Forrester: AR, 360 Video To Drive VR Mass Adoption

Forrester: AR, 360 Video To Drive VR Mass Adoption
February 17, 2017
A test drive in a VR showroom


If you’re a marketer rubbing your hands together in anticipation of the virtual campaigns you’ll run in virtual reality, you may want to take a breath.


The title of a recent Forrester Research report will likely slow you down: “Virtual Reality Isn’t Ready for Marketing Yet.” (Fee required for non-clients.)


The study finds that “critical-mass consumer adoption of high-end VR headsets is five years away,” although 360-degree video “will flourish on low-to-mid-end VR devices in the meantime.”


Generally, VR is defined as immersive and generated environments that change as you move through them. Although 360-degree video can be seen on a headset as an immersive environment, it is a kind of “light VR” because it is a recorded spherical video that is always the same space and events.


The report does acknowledge augmented reality and mixed reality, but it makes no predictions about when they will reach critical mass. It also makes clear that augmented and mixed reality are not immersive, and so are not really VR.


Augmented reality, where generated objects are laid on top of real scenes inside a smartphone’s viewer, has already had a breakout mass hit, Pokémon Go last July.


Mixed reality is a kind of augmented reality, where the objects superimposed on real scenes are in 3-D.


As the report notes, mixed reality can sometimes interact with the world because the platform might recognize edges, actions and objects in the scene, such as a person’s actual hand moving a generated 3-D ball.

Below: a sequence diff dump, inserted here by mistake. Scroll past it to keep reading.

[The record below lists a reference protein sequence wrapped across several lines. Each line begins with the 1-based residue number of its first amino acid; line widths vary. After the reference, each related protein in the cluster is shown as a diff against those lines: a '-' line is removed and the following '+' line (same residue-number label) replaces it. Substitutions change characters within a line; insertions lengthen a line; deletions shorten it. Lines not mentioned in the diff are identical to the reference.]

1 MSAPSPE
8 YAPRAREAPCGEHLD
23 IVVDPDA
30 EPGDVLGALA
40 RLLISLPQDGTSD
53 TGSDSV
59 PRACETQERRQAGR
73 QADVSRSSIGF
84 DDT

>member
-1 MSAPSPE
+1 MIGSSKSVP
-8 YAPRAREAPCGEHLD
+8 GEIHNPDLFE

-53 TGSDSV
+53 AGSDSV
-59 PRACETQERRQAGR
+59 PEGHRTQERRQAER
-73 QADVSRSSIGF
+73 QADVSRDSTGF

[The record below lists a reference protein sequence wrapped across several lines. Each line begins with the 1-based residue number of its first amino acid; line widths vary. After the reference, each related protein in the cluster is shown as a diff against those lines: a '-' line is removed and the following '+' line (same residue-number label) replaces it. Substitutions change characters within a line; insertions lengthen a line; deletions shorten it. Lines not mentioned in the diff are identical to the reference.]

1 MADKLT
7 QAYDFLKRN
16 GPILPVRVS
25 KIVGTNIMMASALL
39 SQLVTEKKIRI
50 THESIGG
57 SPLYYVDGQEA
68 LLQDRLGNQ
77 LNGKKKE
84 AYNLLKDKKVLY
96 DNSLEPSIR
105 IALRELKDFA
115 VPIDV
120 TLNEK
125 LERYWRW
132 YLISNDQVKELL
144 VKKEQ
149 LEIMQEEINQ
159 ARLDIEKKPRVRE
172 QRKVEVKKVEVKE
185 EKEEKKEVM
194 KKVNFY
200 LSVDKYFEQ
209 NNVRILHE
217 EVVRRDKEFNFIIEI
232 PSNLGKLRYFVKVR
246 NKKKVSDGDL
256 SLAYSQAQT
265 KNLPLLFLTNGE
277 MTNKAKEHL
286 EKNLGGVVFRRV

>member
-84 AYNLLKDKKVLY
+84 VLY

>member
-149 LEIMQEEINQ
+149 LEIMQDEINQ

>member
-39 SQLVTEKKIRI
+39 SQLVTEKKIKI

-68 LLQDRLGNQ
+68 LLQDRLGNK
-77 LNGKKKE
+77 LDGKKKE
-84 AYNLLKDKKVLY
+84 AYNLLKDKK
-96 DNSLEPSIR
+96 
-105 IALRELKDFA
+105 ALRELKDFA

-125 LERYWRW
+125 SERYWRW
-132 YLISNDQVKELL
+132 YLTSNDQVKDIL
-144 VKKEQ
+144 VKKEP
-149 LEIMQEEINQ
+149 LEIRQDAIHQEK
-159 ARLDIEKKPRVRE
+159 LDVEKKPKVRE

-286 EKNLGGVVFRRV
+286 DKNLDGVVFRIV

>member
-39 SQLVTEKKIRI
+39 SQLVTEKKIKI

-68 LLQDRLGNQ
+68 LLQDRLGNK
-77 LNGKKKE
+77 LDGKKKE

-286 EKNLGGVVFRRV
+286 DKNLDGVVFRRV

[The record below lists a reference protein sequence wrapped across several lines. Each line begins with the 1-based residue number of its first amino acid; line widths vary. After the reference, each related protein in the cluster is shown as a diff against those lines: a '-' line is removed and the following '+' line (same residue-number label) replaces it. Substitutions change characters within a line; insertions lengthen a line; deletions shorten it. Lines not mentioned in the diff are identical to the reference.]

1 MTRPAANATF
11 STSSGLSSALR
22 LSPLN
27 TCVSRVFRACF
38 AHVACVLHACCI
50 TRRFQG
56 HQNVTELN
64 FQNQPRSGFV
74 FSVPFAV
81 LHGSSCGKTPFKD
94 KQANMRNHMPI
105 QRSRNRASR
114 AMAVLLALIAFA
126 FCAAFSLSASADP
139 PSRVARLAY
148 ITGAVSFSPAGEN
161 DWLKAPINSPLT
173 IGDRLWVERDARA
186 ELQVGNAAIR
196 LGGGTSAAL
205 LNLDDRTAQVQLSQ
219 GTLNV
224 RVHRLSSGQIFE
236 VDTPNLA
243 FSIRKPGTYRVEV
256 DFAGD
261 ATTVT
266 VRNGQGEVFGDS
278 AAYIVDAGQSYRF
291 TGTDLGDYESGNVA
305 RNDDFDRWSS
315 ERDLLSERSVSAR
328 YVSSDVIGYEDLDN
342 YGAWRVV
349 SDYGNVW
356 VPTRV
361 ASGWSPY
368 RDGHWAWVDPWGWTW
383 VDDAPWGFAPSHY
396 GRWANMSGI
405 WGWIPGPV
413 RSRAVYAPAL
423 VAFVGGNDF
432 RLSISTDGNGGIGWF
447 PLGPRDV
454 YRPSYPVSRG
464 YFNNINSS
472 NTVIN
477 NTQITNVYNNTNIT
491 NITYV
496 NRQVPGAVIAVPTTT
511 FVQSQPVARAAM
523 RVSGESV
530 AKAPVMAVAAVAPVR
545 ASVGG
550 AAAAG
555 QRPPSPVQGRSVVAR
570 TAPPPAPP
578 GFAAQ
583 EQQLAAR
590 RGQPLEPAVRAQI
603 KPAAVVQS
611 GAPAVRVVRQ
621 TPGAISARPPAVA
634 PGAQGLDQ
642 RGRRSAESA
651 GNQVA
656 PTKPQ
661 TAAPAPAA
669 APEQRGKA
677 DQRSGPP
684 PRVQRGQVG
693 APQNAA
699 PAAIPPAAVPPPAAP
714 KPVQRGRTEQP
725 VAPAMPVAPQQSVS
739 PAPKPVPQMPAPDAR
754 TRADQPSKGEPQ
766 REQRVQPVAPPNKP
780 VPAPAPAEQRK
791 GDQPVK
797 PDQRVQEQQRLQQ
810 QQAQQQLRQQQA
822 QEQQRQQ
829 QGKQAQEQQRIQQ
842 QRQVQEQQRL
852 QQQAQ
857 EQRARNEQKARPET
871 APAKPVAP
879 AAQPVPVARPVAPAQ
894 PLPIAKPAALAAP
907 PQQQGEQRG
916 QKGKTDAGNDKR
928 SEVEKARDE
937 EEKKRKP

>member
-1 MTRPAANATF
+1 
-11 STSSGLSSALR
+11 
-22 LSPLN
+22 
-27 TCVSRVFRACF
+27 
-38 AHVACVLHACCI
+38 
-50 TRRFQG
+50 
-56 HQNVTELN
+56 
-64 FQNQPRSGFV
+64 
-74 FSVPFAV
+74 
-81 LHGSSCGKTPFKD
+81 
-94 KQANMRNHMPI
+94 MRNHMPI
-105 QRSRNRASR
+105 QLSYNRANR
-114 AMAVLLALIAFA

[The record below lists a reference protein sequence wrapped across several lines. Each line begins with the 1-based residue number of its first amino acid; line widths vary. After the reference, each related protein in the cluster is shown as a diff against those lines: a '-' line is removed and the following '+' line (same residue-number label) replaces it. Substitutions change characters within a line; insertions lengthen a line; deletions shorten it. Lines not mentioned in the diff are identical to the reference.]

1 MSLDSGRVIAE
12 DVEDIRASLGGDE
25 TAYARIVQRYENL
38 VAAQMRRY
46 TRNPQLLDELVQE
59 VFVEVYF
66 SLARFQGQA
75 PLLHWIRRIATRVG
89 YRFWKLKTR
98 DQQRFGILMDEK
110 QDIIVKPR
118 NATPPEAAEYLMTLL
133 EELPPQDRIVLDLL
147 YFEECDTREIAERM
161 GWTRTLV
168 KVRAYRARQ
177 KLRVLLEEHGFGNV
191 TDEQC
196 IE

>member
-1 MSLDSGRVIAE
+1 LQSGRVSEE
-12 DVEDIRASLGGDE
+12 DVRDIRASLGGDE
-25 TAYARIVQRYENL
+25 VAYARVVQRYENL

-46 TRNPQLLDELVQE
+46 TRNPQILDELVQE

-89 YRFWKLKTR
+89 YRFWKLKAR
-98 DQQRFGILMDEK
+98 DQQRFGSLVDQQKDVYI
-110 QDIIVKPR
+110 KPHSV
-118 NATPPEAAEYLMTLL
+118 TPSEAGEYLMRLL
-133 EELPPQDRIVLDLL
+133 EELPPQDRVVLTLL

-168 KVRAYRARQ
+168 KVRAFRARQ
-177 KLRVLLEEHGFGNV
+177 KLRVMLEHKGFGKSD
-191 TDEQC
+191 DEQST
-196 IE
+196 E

But the report describes these generated 3-D images as “holograms,” a term that is often used incorrectly to describe generated 3-D objects in a smartphone viewer. A hologram is actually created as the interference pattern from at least two lasers, and the viewed hologram is a projection of that interference.

From the Forrester report


Eventually, the report acknowledges, immersive VR will create new kinds of storytelling that offer a whole new dimension for marketing. But it has a ways to go. According to Forrester, 42 percent of US online adults last year said they had never heard of VR headsets and 46 percent didn’t see a use for it in their lives.


The challenges to growing a mass audience, co-author and Forrester VP Thomas Husson told me, include not only the cost and use of the VR headset, but also the “chicken-and-egg dilemma.”


The headsets need to reach a lot more consumers before they establish a large enough installed base, especially if marketers want to reach beyond VR’s core market of gamers. And the kinds of content and the ways they are distributed need to increase dramatically to support all those headset-wearing consumers — who are waiting for enough good content before they buy the headsets.


But Husson also pointed out two other factors affecting marketers. First, the production cost of immersive VR is still very high, and the process is complicated. And VR is not yet fully connected with marketers’ tools. From the report:


“‘There is no single partner able to produce, program, and tag your VR content, and no clear process to integrate it in your tracking, reporting, and marketing cloud systems,'” explains Boris Petrovitch Njegosh, founder at Rocket Labs Unlimited and former head of digital content innovation at Renault. ‘Every step of the way is a silo, in which you have to work with different partners and systems.'”


For instance, suppose a marketer wanted to provide more information about a product related to a given immersive experience. There are virtually no tools that make that as easy, as automated or as trackable as, say, providing that kind of “more info” on a web site, in an app or via email.


In the current environment, the report recommends, brands can benefit from investing in VR only if they want to be known as a pioneering brand, if they want to extend certain kinds of experiences (like roller coasters if the brand is Six Flags) or if they want to use VR to help navigate a complex path to purchase, like a new car or a new home.


Eventually, VR can transform the nature of advertising, social networks, the way intelligent agents work, travel and many other arenas. But that marketing future is not here yet.

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